Last week, during the OERde 16 Festival, we published the first Version of the OER Atlas. The OERde 16 Festival was a major OER event, organized by Jöran und Konsorten and oncampus, which took place in Berlin (28th February – 1st March). The festival consisted out of several events, starting with a two day barcamp, followed by a one day expert forum, which aimed at connecting OER activists with OER policymakers. The glamorous highlight of the festival was the OER-Award, which recognized established OER initiatives as well as promising newcomers.
The OER World Map project was one of several partners of the festival and jointly responsible for the generation of the OER Atlas, a printed book with 102 pages, which documents OER activities from Germany, Austria and Switzerland. Though a printed book might seem somewhat anachronistic, we assumed that there are many people – especially within the field of policy making – who still prefer print.
The Atlas includes a summary of the latest OECD report by Dominic Orr, an statistical overview of the collected data as well as detailed information for more than 130 entries.
Producing the OER Atlas turned out to offer many learning opportunities since collecting data for a complete country allowed us to test many ideas prior to their implementation in the World Map platform. Two of the most important lessons learned are:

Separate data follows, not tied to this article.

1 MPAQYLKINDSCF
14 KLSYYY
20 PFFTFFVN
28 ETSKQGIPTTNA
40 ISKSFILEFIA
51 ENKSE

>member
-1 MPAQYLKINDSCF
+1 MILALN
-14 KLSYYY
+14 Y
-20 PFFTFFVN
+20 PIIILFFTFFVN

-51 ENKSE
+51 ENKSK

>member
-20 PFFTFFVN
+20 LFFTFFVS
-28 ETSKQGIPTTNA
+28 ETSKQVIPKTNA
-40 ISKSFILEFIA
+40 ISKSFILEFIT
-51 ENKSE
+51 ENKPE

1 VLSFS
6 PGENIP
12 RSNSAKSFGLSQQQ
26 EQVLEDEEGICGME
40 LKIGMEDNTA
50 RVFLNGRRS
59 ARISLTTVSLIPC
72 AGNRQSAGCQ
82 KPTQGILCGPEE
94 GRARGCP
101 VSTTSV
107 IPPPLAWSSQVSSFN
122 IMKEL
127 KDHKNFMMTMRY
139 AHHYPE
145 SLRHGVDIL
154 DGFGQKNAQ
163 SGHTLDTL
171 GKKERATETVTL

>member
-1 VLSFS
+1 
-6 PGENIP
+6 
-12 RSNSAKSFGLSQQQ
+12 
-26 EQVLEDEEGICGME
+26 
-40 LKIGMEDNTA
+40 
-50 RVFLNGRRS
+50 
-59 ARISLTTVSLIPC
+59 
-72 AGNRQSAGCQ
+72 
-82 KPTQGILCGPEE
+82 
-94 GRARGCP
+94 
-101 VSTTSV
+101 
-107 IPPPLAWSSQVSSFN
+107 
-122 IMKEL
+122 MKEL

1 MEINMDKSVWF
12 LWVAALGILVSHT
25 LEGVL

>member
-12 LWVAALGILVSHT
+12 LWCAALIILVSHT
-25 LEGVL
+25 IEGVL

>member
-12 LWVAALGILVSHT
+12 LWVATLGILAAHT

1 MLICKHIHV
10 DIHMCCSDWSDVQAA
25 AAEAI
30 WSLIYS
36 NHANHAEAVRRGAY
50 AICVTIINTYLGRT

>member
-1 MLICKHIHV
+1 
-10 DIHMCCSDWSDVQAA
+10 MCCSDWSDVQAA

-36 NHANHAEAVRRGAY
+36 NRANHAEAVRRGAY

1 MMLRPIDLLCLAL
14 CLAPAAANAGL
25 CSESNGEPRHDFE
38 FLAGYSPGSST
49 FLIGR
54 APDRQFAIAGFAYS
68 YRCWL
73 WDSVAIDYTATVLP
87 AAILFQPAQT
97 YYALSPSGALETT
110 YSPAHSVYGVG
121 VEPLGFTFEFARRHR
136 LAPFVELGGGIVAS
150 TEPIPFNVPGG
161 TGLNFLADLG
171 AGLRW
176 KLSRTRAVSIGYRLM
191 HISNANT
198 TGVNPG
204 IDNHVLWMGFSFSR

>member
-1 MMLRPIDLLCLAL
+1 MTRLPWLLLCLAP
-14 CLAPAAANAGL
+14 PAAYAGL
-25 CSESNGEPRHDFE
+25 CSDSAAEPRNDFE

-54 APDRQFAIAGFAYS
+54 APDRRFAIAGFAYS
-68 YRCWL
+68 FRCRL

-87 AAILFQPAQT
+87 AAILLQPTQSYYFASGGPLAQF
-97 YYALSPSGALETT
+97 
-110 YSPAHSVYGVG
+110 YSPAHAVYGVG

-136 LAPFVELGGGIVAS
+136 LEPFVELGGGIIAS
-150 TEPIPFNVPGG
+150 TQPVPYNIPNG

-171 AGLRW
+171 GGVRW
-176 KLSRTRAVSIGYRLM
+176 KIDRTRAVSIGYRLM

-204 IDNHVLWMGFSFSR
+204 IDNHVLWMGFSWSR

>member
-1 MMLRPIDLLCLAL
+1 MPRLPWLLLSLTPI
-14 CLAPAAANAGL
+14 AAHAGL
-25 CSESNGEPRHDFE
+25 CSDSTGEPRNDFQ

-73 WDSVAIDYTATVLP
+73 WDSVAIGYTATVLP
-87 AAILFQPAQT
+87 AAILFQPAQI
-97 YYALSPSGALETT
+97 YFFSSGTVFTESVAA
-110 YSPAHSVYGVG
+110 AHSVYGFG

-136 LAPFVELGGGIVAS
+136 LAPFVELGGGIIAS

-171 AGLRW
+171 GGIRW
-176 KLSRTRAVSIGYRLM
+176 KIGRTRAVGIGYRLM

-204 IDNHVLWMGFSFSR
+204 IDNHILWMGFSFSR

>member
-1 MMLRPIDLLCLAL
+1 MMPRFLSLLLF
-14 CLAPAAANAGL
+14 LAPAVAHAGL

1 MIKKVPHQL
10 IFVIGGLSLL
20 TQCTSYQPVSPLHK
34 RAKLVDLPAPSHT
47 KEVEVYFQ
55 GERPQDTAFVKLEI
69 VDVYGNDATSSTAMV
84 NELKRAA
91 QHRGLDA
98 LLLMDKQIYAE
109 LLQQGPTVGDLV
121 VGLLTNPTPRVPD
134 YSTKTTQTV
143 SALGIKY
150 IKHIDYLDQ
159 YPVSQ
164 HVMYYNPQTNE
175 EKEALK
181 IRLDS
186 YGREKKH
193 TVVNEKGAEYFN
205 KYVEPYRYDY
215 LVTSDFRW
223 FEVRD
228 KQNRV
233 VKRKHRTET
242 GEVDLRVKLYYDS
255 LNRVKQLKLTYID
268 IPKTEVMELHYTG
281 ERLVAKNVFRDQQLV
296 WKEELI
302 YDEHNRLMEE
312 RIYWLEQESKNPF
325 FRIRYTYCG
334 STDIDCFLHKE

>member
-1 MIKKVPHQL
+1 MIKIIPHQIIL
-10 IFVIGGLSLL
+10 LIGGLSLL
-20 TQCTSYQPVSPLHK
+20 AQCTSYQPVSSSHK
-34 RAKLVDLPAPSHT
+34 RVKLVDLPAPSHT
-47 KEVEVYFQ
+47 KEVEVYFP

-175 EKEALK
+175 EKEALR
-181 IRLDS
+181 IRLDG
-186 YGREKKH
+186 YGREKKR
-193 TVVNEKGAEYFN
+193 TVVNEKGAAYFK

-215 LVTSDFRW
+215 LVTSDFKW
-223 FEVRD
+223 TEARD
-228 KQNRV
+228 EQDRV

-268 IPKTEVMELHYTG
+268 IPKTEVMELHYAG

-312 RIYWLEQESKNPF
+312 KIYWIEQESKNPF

- Our assumption that synchronising data collection for the OER World Map with major OER events was a reasonable thing to do turned out to be true.
- It is possible (with a reasonable amount of work) to collect at least big parts of the relevant data for a medium sized country like Germany.
The first version was generated manually. We believe that it would be a great feature for the OER World Map to provide printed reports on the state of the OER movement in every country of the world pressing just one button. If and when we will develop this feature is not yet clear. But it would be very helpful to see other countries start collecting OER related material using the OER World Map in a systematic way. In case you are planning to do something like this, please let us know – we are very happy to share our experiences.